It was breezy and chilly at Rod Laver Arena from the start of Rybakina vs. Azarenka, with the temperature dipping below 70 degrees Fahrenheit (20 degrees Celsius).

That had a role in the way the first set was as much of a seesaw as can be, with each player seeming to gain the upper hand – and then ceding it just as quickly. Both found the conditions slowed down the tennis balls.

“Kind of misjudged a lot of balls,” Azarenka said.

Rybakina encountered similar issues and her occasional inconsistency was encapsulated by the very first game. She began, inauspiciously enough, with a double-fault, before holding with the help of three aces.

Azarenka nosed ahead by breaking for a 3-2 lead on a leaping, full-extension volley winner with both women at the net. Rybakina, though, broke right back, and then once more to go up 5-3.

Azarenka saved a set point at 5-3 with a terrific down-the-line forehand passing shot, wound up taking the game with a backhand she accented with a shout of “Let’s go!”

A mistake-filled tiebreaker ended with Azarenka pushing a forehand wide to cap an 11-shot exchange, and the set belonged to Rybakina. She broke at love for a 2-1 lead in the second, and while they competed for another 25 minutes, the outcome was never really much in doubt.

Sure, Rybakina again faltered for a bit while trying to serve out the victory at 5-2. No one expected Azarenka to go quietly. But one last break, aided by a double-fault from Azarenka, allowed Rybakina to take another step toward another trophy.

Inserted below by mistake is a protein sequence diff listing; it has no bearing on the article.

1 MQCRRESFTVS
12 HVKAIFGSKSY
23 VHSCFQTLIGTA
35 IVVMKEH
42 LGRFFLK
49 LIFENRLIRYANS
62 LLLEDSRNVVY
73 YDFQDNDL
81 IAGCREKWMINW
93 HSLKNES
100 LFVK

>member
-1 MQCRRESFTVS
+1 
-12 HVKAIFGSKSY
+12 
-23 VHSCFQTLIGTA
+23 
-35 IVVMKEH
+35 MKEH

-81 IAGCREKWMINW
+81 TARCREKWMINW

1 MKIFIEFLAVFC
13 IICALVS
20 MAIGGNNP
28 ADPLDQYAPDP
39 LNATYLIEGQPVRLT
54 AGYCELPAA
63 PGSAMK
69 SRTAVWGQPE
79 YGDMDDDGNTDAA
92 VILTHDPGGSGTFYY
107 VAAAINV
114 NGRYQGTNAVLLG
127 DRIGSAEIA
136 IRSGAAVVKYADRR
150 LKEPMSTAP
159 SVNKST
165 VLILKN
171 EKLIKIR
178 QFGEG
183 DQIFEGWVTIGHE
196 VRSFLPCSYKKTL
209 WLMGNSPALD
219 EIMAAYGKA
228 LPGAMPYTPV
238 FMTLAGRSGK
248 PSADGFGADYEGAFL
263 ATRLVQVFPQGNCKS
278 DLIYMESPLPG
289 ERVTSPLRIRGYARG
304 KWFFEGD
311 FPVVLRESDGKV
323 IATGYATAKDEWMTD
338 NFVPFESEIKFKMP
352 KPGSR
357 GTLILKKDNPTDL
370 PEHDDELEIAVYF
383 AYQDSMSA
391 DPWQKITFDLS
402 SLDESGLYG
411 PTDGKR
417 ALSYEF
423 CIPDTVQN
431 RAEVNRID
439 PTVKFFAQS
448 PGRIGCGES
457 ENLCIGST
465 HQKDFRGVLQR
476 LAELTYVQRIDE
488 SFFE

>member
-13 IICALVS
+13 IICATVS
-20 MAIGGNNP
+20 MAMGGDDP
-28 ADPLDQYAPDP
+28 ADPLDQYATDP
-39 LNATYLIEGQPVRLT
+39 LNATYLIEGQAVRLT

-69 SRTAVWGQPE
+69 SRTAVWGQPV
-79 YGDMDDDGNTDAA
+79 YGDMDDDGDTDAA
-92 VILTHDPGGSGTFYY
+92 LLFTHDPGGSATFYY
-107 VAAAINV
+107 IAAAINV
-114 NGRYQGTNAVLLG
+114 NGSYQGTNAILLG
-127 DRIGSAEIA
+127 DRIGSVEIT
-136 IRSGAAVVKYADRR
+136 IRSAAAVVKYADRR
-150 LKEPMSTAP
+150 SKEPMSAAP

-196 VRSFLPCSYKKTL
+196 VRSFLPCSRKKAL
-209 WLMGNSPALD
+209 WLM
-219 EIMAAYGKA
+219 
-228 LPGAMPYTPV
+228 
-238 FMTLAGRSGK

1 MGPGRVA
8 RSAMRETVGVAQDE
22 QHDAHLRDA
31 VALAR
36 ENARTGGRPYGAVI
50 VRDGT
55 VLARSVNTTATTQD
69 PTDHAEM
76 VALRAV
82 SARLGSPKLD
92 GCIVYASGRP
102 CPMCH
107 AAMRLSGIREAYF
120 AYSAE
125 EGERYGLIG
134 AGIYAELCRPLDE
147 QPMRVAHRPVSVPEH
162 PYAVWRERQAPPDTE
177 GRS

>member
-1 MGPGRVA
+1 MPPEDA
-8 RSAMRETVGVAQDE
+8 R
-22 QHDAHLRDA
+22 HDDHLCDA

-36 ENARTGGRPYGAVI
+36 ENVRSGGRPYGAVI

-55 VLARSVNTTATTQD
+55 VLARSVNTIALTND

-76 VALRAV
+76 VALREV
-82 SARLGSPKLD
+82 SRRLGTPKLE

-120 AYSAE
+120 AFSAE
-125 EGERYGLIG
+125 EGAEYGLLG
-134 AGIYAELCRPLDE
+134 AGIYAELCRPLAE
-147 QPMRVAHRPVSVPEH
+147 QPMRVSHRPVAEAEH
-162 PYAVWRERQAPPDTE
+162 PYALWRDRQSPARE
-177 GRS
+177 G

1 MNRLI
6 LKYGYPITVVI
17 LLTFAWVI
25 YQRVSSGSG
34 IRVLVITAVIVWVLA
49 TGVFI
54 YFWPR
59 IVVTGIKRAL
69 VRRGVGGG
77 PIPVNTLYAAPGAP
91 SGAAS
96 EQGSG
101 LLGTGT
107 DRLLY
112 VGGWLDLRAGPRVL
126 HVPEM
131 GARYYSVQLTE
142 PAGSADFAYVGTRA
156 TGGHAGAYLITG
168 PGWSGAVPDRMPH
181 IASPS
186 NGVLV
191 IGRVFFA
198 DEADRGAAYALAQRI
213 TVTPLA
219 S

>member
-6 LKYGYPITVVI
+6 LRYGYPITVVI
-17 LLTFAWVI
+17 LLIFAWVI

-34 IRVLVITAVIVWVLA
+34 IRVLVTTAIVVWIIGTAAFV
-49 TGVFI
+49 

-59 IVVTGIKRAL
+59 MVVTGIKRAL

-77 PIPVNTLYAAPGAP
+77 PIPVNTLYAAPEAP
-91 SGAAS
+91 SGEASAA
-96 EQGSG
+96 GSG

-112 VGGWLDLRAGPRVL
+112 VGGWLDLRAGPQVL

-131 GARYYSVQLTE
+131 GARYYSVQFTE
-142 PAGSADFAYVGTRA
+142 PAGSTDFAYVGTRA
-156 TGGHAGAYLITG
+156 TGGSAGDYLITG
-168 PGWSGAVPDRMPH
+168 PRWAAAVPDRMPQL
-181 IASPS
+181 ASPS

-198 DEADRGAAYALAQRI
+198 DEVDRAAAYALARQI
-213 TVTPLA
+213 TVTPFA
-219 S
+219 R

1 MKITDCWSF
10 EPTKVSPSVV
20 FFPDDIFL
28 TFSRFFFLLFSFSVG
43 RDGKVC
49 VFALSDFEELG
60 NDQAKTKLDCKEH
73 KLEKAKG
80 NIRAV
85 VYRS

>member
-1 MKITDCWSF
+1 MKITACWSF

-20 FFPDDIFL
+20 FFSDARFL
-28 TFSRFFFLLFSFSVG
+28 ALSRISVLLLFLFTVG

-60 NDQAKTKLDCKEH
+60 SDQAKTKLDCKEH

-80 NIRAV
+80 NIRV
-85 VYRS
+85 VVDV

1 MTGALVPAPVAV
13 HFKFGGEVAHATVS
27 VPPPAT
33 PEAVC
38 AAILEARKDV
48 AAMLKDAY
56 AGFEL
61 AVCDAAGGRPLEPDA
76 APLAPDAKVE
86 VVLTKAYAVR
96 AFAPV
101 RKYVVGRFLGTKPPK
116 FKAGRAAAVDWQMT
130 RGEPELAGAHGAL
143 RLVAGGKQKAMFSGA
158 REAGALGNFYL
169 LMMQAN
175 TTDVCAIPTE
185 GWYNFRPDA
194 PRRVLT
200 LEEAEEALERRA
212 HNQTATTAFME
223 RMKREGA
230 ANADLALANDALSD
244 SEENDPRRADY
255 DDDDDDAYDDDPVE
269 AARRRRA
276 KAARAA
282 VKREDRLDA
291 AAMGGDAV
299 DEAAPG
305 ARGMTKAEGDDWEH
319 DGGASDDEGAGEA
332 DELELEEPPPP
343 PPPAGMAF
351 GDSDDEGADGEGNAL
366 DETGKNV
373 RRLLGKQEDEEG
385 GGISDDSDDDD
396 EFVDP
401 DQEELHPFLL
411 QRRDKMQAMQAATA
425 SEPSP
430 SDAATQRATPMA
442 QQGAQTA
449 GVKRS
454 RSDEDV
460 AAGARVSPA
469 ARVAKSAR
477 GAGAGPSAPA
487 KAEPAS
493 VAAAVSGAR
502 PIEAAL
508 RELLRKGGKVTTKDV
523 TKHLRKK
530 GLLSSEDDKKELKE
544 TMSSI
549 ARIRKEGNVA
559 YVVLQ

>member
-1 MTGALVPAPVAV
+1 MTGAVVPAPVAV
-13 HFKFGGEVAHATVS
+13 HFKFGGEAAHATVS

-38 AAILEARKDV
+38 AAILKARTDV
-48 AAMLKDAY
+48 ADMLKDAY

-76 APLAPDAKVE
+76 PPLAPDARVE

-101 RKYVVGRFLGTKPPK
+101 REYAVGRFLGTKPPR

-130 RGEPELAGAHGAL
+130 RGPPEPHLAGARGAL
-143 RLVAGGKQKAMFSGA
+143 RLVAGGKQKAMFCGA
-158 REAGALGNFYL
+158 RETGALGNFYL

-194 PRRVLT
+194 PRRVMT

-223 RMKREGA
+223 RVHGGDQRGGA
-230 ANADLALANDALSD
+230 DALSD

“Ready,” she said, “to give everything I have left.”

Paul, McDonald on US Davis Cup team; Nainkin interim captain

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WHITE PLAINS, N.Y. — Australian Open semifinalist Tommy Paul and the player who eliminated Rafael Nadal at Melbourne Park, Mackenzie McDonald, are among the players picked by interim captain David Nainkin for the U.S. Davis Cup team’s matches at Uzbekistan next week.

Nainkin’s appointment was announced Friday, three weeks after Mardy Fish’s tenure as captain ended.

Nainkin has been with the U.S. Tennis Association since 2004. He will be assisted against Uzbekistan by Dean Goldfine, who coached 20-year-old Ben Shelton during his quarterfinal run at the Australian Open.

Paul beat Shelton in that round before losing to Novak Djokovic on Friday night.

The other members of the U.S. roster are Denis Kudla, Rajeev Ram and Austin Krajicek. Kudla replaces Jenson Brooksby on the team.

The matches will be played on indoor hard courts on Feb. 3-4.